Short on time? Here are the highlights:
- Nigeria is one of the most important student markets for international educators today
- Despite the fact that Nigeria is one of Canada’s top senders of students, Nigerian students are much more likely to have their study permit applications refused than approved in Canada
- Research points to systemic discrimination in the Canadian immigration system against Nigerian and other African students
For educators across most leading study destinations, Africa is a highly important region in which to recruit new international students. The continent’s surging population, youthful demographics, and persistent issues around higher education capacity in many African countries means that there is strong demand for overseas study from this part of the world.
Nigerian students are often particularly well suited to study in English-speaking destinations because they tend to have relatively higher English-language proficiency than many other international students. The youth advocacy platform Policy Shapers points out that Nigeria holds a top 30 global ranking and is #3 in Africa on the annual EF English Proficiency Index; that English is Nigeria’s official language; and that its youth are “a tech-savvy generation.”
Yet despite all this – and despite the fact that Nigeria is one of the top ten student markets for Canada – there is evidence that Nigerian and other African students are having their study permits refused by Canadian immigration officials at a notably high rate. In recent testimony to Canada’s House of Commons Standing Committee on Citizenship and Immigration, Dr Gideon Christian, the president of the African Scholars Initiative (ASI-Canada), has presented a convincing, research-backed argument that African students are systematically being discriminated against.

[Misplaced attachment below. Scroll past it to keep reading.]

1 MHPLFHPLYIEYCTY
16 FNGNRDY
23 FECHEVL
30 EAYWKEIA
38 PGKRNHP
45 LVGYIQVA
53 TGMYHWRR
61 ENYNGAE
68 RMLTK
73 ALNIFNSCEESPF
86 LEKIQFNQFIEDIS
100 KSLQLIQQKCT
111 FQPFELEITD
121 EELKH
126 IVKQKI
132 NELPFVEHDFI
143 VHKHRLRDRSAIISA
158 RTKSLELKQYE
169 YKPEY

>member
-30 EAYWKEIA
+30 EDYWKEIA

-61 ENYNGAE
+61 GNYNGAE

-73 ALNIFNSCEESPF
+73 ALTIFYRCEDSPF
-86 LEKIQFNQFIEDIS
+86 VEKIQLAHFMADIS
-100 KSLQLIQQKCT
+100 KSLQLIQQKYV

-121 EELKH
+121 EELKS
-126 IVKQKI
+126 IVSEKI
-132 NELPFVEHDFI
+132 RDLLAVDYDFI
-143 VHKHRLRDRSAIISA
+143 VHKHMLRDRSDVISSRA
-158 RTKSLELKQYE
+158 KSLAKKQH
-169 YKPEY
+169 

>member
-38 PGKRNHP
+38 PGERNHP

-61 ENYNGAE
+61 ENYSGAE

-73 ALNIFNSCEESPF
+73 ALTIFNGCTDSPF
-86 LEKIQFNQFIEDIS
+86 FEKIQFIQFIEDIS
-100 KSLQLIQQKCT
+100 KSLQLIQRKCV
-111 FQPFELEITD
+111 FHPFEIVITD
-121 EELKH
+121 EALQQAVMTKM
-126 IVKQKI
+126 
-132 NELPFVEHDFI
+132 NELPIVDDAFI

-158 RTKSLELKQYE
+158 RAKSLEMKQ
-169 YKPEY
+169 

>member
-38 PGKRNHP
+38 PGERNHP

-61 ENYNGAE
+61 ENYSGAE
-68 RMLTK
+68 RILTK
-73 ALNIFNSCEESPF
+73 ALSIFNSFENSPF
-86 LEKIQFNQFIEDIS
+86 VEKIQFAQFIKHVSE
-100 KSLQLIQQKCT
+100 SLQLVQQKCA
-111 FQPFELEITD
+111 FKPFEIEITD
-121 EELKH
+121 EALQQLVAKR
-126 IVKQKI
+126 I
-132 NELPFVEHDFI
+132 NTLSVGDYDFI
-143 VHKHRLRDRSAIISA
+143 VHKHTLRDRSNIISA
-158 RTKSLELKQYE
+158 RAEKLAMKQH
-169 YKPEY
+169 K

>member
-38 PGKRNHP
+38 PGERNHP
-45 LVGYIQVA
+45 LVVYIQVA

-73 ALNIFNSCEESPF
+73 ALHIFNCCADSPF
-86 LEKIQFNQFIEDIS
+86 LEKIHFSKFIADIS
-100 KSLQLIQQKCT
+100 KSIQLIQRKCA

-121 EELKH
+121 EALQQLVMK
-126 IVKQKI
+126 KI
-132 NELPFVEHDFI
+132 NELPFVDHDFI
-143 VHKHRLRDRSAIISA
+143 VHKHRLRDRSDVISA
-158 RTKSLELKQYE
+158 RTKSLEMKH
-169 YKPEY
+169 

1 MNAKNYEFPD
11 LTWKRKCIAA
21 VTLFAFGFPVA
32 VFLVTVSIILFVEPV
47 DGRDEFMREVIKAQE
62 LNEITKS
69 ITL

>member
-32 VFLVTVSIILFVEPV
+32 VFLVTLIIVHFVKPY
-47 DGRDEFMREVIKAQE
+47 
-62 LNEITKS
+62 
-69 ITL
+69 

Evidence points to discrimination
Dr Christian, who is originally from Nigeria and is now an assistant professor at the University of Calgary, was once an international student himself. In 2005, he was so impressed by a two-week summer programme delivered by Canada’s Wilfrid Laurier University that he changed destinations from the US to Canada and took his master’s and then doctorate of law at the University of Ottawa. His ASI-Canada initiative is designed to mentor African graduate students who intend to come to Canada for their studies.
Dr Christian was so alarmed by low visa approval rates for African students in Canada that he prepared a “Study on Recruitment and Acceptance Rates of Foreign Students” report that is informed by several different research sources. He says, “The processing of immigration applications from Africa, especially the study permits, seems to be designed in such a way that people are actually denied of that opportunity I had.”
Nigerian approval rate lowest among top ten source countries
Included in Dr Christian’s submission to the Standing Committee is a report from the Canadian Association of Professional Immigration Consultants (CAPIC) based on a review of Immigration, Refugees, and Citizenship Canada (IRCC) data from 2015 to 2020. The report found that,
“Nigerians submit 4.19% of all study permits Canada receives, trailing only China and India. However, Nigeria’s approval rate is consistently below other top ten countries and is currently the lowest among this group.”
The CAPIC report found that of the top 10 sending countries (2015–20), the highest approval rates were for Japan, France, South Korea, and the US (high 70s to high 90s). The next-highest approval rates were for Vietnam, India, Brazil, and Iran (mid-to-high 40s and 34% for Iran). By contrast, only 12% of Nigerian students had their study permits approved from 2015 through 2020.
According to the CAPIC report,
“Nigeria is an outlier when compared with other top ten countries and this downward [visa approval] trend will impact the perception of Canada as an attractive destination for students … Nigerian students now see Canada as a country of last resort when planning secondary, post-secondary, and graduate studies, regardless of Canada’s good educational standing.”
The report provides real-life examples of discrimination against Nigerian students; for example, cases where a student’s visa application was denied on the basis of insufficient finances despite the student having ample financial resources. These cases, says the report, “undermine Canada’s core values of transparency and fairness because of the sharp disconnect between many application packages submitted by Nigerian students and the decisions and outcomes they receive.”